CAPTAIN J O H N MACFARLAN CHARLTON was killed in the great attack, near La Boiselle, on July 1st, 1916, the twenty-fifth anniversary of his birthday. He fell, shot through the head by a bullet, while leading his company, after having taken the first and second lines of enemy trenches and when just about to charge the third ; his last words being to his orderly : ” Is that you, B ? For God’s sake, push on, I’m done.” The orderly stooped down and asked if there was anything he could do, but the Captain was dead. He joined the Northumberland Yeomanry in October 1914; received his commission in the Northumberland Fusiliers in the same year, and was promoted Captain in the 21st N.F. (2nd Tyneside Scottish}. He was educated at Uppingham, where he was secretary to the Natural History section of the school. His class-master writes of him on July 13th l a s t : ” For a boy, as he then was, he had a wonderful knowledge of birds, and quite remarkable powers of observation. Ornithology is my hobby and we spent many afternoons together, when his bright, sunny nature, his sense of humour, and his attractive personality made him a very pleasant companion. I remember the editor of the Avicultural Magazine was much struck by his work in our ornithological report for the year, which was entirely Charlton’s writing.” He had, at an early age, shown conspicuous ability in an illustrated essay on “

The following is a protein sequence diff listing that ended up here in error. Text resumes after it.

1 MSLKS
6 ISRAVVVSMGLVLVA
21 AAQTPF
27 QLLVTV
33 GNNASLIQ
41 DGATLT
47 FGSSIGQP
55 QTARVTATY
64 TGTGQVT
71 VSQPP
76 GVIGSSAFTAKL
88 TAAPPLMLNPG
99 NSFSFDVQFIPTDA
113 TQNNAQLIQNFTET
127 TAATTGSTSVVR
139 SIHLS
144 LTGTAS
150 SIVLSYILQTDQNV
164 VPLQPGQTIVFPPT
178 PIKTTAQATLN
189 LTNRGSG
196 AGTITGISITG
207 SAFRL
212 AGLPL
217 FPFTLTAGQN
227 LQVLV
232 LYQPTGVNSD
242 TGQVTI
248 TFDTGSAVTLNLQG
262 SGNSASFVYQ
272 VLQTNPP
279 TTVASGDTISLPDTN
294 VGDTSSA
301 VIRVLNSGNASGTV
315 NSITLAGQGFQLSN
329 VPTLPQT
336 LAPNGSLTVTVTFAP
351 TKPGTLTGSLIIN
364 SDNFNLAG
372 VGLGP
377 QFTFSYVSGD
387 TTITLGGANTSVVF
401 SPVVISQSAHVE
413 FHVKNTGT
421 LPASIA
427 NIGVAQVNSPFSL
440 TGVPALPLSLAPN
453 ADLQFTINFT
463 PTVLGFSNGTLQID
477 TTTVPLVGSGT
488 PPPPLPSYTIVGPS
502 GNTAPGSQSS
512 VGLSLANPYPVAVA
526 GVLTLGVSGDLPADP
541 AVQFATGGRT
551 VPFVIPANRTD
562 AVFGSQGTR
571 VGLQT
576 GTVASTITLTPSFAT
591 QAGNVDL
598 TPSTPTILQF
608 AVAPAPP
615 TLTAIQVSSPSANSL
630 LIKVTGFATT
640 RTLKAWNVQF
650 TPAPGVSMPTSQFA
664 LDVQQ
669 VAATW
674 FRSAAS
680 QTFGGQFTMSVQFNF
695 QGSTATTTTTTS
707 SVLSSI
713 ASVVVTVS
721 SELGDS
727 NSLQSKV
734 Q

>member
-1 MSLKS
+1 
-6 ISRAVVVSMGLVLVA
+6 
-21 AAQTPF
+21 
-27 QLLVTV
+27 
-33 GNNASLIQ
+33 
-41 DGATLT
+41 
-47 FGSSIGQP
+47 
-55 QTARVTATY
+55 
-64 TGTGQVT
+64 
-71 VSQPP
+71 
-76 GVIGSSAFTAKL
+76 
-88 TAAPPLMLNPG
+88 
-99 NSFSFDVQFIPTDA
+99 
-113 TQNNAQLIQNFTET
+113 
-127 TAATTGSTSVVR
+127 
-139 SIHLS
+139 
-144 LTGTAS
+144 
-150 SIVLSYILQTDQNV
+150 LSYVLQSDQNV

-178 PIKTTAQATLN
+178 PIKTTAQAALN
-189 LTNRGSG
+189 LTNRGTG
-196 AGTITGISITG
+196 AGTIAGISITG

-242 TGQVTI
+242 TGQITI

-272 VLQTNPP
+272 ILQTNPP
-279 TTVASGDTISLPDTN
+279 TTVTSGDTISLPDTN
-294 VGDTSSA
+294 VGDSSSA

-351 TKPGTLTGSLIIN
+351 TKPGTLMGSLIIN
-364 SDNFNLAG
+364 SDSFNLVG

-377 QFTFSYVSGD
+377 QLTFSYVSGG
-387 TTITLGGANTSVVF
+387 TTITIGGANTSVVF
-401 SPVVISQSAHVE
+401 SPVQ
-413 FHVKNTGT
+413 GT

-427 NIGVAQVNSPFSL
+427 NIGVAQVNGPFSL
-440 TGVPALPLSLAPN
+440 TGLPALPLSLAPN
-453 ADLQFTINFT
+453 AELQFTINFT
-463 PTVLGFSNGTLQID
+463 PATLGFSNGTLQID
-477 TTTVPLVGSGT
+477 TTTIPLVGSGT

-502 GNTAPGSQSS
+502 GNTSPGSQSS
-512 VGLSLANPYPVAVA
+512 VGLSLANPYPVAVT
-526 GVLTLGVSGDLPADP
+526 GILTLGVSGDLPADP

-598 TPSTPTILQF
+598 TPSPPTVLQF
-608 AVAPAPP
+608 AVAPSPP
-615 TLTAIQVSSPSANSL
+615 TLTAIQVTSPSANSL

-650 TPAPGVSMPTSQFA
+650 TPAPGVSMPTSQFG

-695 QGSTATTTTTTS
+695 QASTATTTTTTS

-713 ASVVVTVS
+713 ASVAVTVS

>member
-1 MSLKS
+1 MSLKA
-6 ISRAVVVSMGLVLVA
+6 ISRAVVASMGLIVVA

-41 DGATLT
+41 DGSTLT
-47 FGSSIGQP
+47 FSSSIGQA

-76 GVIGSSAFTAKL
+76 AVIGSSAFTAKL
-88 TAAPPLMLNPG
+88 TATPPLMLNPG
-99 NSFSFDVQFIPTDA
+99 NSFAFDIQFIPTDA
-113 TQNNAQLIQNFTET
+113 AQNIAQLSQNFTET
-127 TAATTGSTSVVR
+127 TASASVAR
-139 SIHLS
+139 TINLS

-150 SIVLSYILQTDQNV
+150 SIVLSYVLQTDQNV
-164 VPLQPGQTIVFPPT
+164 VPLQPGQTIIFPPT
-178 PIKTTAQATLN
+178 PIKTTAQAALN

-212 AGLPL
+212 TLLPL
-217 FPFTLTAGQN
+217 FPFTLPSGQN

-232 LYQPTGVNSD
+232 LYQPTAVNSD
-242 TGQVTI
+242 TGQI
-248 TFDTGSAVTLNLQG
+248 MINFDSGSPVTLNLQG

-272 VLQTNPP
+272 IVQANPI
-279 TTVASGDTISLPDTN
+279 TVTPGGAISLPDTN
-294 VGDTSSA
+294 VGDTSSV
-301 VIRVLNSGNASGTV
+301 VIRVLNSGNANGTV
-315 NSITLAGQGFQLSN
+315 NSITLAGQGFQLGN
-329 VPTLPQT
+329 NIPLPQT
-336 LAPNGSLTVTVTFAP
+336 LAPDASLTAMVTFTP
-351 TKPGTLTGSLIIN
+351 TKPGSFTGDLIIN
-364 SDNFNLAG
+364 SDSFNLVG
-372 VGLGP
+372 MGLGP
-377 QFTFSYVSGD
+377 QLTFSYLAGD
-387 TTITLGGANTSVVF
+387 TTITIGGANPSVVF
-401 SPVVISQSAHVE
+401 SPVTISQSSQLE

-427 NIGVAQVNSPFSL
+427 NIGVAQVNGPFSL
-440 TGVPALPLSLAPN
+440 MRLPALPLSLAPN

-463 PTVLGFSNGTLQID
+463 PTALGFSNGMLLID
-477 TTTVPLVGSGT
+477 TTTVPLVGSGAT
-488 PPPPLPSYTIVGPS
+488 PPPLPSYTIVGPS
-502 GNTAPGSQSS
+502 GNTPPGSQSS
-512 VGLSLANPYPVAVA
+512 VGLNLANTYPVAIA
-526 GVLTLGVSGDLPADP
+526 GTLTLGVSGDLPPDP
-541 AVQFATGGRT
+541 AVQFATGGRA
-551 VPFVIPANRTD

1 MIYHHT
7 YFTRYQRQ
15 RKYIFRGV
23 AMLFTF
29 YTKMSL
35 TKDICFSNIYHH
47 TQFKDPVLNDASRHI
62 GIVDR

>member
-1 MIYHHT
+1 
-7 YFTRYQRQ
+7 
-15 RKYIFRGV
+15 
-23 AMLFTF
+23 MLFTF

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British Birds – how it works
BB 2000 Ltd, the company that owns and publishes British Birds, is run by a board of directors, all of whom are volunteers. The company employs two full time staff – Roger Riddington is the journal’s editor while Hazel Jenner manages subscriptions and administration – and three part-time design/editorial staff.
The company is wholly owned by The British Birds Charitable Trust (BBCT, registered charity no. 1089422). Neither the company directors nor the trustees are paid for their services, providing their time and enthusiasm because they passionately believe in the value of BB. The Company is managed with a view to making a small profit which can be donated to the Trust to help fund its charitable work.
Over the past six years, this, combined with donations from other sources, has enabled the Trust to give almost £40,000 support to a variety of conservation and educational projects ranging from rat eradication on seabird islands to the study of cuckoo migration, as well as assisting young birders develop their interest.
A full list of projects is given here. The Trust is seeking to expand its charitable endeavours and would welcome donations from like-minded organisations and individuals.